You can call it perseverance or determination, but Grace Dafoe will call it stubbornness. “All of my years of being stubborn, working hard and persevering through my childhood and through my teenage years, just doing it for the general love of the sport really built what I have now and my work ethic.”
Whichever way you slice it, DaFoe is committed to her sport. The Canadian National Skeleton Team member from Calgary, Alberta has always seemingly been destined for a sport career on ice, although not always in the form of racing down a track headfirst. Dafoe participated in figure skating up until she was 18 years old, but as she recalls, “I knew that I still had this competitive fire and figure skating just wasn’t working out for me.”
Perhaps DaFoe can credit her high school science textbook, featuring a skeleton athlete on the front cover, or the 2010 Vancouver Olympics for sparking her interest in skeleton. A connection through her father helped get her in touch with other skeleton athletes who were able to pass along helpful information on the sport.
“The transition wasn’t super seamless,” admits Dafoe. “The biggest transition was a lot of track athletes or rugby athletes come into the [skeleton] program and they already know how to sprint. That was my biggest issue, was that I had only ran high school track for one year, so I had to learn to sprint.”
“I wouldn’t say it was love at first slide, but it intrigued me and pushed me outside of my comfort zone,” continues Dafoe. The calculated risk, attention to detail and technical aspect of skeleton has kept her going, despite some bumps along the way.
Balancing training with her first-year of university, working multiple jobs to fund her training, and a minor car accident could be enough to have anyone questioning their current path. “There was a lot going on at that time and I just felt a little lost. When I reflect now, how I was lost in my career, lost in what I wanted to do, then I started to take skeleton for granted and I feel like I didn’t pay attention to just the details as much to where my physical performance started to suffer a little bit,” reflects Dafoe.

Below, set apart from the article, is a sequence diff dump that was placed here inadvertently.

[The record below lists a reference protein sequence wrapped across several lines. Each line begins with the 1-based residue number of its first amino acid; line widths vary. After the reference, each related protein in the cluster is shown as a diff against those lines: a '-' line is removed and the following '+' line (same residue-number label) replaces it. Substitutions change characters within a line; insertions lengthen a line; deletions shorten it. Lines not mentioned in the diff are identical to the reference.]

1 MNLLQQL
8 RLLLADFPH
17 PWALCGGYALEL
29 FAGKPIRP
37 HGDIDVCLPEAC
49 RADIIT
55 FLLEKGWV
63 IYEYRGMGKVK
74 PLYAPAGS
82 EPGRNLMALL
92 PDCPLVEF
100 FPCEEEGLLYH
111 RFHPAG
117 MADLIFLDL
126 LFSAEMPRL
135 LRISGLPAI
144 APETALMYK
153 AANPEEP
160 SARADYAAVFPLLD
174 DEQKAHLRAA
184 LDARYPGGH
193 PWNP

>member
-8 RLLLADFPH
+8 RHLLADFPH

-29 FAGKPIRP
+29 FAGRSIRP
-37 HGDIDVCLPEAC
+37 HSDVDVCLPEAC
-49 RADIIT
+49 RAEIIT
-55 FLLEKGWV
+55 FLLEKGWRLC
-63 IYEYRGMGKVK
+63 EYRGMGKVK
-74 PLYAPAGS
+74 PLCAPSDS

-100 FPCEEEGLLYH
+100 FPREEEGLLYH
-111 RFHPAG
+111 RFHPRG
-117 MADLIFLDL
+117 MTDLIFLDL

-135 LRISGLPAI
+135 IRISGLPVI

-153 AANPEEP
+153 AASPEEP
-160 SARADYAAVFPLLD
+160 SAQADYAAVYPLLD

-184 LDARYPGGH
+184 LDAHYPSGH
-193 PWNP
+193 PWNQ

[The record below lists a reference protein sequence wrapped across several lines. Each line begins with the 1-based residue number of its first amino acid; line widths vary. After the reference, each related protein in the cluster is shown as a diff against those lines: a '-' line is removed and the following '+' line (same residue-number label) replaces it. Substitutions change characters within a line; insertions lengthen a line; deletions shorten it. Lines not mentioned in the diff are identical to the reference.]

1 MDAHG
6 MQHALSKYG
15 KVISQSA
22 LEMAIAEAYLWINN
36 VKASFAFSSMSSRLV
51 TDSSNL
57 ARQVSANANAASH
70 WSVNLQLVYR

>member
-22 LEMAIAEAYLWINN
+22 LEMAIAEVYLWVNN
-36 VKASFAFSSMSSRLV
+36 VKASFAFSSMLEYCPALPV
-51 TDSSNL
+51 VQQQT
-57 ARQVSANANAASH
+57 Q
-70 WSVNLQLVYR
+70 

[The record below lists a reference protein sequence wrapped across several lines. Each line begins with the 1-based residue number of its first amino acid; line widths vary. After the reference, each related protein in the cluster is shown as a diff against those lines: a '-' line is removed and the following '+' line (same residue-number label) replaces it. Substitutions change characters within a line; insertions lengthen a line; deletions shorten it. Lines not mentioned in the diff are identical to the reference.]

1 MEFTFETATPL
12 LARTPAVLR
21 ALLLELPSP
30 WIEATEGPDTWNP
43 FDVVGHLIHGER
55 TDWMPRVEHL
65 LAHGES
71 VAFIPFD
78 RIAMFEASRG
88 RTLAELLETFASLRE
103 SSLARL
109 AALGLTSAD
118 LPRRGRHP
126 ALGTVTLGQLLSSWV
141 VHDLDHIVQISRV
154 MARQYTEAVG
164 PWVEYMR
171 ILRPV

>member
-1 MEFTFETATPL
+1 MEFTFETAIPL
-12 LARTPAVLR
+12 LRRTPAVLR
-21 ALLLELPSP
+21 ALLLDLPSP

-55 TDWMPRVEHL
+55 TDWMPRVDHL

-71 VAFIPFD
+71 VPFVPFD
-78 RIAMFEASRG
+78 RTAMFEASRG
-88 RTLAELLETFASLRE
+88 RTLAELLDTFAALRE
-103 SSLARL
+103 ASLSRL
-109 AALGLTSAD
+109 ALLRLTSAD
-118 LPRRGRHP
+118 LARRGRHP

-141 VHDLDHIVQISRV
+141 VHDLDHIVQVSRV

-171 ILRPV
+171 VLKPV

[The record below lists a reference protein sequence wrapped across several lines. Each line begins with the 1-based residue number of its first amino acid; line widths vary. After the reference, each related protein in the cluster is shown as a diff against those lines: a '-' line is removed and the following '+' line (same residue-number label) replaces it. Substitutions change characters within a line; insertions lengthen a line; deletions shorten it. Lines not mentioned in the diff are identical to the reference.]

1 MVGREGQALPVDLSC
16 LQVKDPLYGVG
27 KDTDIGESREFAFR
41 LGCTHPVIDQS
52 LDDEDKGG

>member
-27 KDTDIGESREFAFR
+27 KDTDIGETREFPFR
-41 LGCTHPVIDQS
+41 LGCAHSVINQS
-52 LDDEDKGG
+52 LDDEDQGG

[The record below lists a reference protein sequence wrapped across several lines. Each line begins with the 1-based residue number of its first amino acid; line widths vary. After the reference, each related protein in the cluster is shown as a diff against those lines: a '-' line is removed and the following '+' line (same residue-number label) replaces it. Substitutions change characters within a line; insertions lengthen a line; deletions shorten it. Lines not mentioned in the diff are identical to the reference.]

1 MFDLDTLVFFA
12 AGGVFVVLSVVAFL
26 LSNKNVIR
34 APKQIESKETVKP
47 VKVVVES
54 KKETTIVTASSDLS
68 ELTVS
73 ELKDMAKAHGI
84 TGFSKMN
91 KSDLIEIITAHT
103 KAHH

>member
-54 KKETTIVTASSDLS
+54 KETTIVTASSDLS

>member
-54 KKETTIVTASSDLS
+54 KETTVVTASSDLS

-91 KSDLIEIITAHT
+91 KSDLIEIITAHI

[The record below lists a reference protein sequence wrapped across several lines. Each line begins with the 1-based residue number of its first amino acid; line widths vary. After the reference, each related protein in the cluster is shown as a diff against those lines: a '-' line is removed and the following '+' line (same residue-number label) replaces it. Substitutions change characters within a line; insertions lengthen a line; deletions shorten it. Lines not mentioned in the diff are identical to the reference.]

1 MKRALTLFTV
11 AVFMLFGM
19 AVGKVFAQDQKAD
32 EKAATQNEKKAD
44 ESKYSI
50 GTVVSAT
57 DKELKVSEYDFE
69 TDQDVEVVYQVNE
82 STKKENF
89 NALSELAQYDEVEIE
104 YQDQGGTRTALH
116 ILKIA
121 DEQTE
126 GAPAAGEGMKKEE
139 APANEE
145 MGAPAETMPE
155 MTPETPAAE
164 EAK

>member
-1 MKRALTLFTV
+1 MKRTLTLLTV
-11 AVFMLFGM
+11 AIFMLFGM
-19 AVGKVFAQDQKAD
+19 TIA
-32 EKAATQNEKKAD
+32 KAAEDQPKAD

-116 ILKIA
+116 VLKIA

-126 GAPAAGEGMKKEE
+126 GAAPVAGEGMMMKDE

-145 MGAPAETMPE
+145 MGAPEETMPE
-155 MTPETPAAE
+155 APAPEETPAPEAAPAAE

“When I reflect now … again, the stubbornness, it has made me who I am now and it’s why I pay so much attention to the details as well now, all that extra work, sport psych – all the little stuff I don’t take for granted because of those years where my physical performance wasn’t great and I wasn’t in a great space in general.”
“The moment that really hooked me was representing Canada in Park City, Utah for the North America’s Cup for the first time and standing on the line and hearing, ‘next up, representing Canada, Grace DaFoe’. It was one of the coolest moments of my life.”
Dafoe's competitive drive and desire to continue moving forward is echoed in her advice for those young athletes who think a career in sport isn’t in the cards for them. “When you put your head down and you do the work and you’re committed and check off all those boxes, it’s going to come to fruition sometime.”
Hear more about Grace DaFoe’s journey through the skeleton world, her travels and favourite tracks in Europe, representing Team Canada and her involvement with Classroom of Champions, KidSport Calgary and Fast and Female in Episode #121 of The Athletes Podcast.